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International Journal of Electrochemistry
Volume 2016, Article ID 1831654, 7 pages
Research Article

Evaluation of the Synergistic Effect of Erosion-Corrosion on AISI 4330 Steel in Saline-Sand Multiphase Flow by Electrochemical and Gravimetric Techniques

Grupo de Investigaciones en Corrosión (GIC), Metallurgical Engineering and Materials Science School, Parque Tecnológico Guatiguará, Universidad Industrial de Santander, Bucaramanga, Colombia

Received 29 October 2015; Revised 16 February 2016; Accepted 24 April 2016

Academic Editor: Shengshui Hu

Copyright © 2016 Dario Yesid Peña Ballesteros et al. This is an open access article distributed under the Creative Commons Attribution License, which permits unrestricted use, distribution, and reproduction in any medium, provided the original work is properly cited.


The synergistic effects of fluid flow, sand particles, and solution pH on erosion-corrosion of AISI 4330 steel alloy in saline-sand medium were studied through a rotating cylinder electrode (RCE) system by weight-loss and electrochemical measurements. The worn surface was analyzed by X-ray diffraction (XRD) and scanning electron microscopy (SEM). Results show that, under all the test conditions assessed, the passivity of the steel alloy could not be maintained; as a result, an activation mechanism dominates the corrosion process of steel alloy. Furthermore, the potentiodynamic curves show that, with the increasing of the electrode flow rate and particle size, the anodic current density increased, which is due to deterioration of the electrode by the impacting slurry. Although the increase of particle size affects the anodic current density, the effect of particle size does not cause a significant change in the polarization behavior of the steel electrode. The electrochemical impedance and potentiodynamic curves suggest that erosion-corrosion phenomenon of the ASISI 4330 steel is under mixed control of mass transport and charge transfer. The inductive loops formed in the impedance plots are representative of an increase in roughness of the electrode caused by the particles impacting at the surface. The change in the passivity of the steel alloy as the pH is altered plays an important role in the corrosion rate.

1. Introduction

Erosion-corrosion is the metal deterioration that involves mechanical wear by impacting solid particles at the metal surface in conjunction with electrochemical dissolution of the metal by the corrosive solution, with both activities occurring synergistically in a dynamic two-phase fluid [1]. Sand presence in production fluids raises new challenges for project development and subsequent operations. Since practical piping systems operate in turbulent flow conditions, the damage to the interior pipe walls can be large, resulting in unexpected shut down of the line when sand enters into the production line. It is universally acknowledged that erosion-corrosion damage might be alleviated by the formation of a passive film on the metal/alloy surface. Protection by this film is limited to environments in which the oxide film is highly soluble [2]. PH condition has a great effect in the stability of these films which is consistent with the Pourbaix diagram [3]. Formation, stability, damage, and repairing of the passive film are some of the major topics of fundamental erosion-corrosion research.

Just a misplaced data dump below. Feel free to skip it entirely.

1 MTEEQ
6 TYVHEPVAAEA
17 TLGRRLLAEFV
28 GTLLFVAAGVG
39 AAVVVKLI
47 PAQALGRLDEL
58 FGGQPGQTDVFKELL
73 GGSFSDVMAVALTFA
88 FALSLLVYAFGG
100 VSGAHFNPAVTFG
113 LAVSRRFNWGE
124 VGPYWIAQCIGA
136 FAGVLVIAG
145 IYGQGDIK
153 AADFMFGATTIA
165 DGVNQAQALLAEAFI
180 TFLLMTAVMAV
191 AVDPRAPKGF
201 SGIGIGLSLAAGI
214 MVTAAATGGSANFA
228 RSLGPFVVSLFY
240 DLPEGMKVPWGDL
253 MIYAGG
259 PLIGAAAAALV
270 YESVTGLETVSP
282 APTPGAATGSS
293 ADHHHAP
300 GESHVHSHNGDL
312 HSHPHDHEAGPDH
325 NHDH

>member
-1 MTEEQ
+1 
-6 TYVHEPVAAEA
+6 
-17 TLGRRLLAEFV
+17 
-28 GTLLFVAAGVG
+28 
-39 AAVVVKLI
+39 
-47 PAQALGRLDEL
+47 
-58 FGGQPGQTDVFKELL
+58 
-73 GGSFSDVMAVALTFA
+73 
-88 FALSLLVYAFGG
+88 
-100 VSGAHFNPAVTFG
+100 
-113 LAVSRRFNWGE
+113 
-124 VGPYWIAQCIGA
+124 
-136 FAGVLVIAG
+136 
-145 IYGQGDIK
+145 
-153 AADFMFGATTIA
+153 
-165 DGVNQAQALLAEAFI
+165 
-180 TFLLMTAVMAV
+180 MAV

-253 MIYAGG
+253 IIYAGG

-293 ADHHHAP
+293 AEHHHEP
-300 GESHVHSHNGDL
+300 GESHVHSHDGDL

Some researchers [4] focused on the correlations between the synergistic effect of erosion-corrosion and the impact energy associated to the fluid flow velocity. The impact energy has dual effects. On one hand, it destroys the passive film. On the other hand, it attacks the metal substrate, causing a significant increase in mass loss. The resulting mass loss caused by the synergism of erosion-corrosion in slurry-transport system is higher than the sum of the erosion rate in the inert environment and the corrosion rate under the erosion-free condition [5, 6]. Two mechanisms have been proposed for illustration of the synergism [7]. Erosion may enhance the corrosion rate by removal of the passive film and exposing the metal surface to the corrosive medium (electrolyte). If the metal is unable to repassivate, then there will be appreciable corrosion rate [8]. Corrosion may enhance erosion as the particle impacts the passive film and damages it, dissolution of the surface leads to the elimination of the work hardened layer and increases the surface roughness. Li et al. [9] suggested another possible mechanism on how corrosion can enhance erosion, through localized attack at sites where the passive layer is ruptured during impact, leading to an increase in the electrochemical activity of these sites. In addition to the suggested mechanisms provided for the effect of corrosion on erosion, Mohammadi and Luo [10] proposed that if a passive metal is held in the passive potential range, the repassivation rate of the metal surface will be much more than the rate of metallic dissolution. Therefore, the material would be more resistant to erosion phenomenon.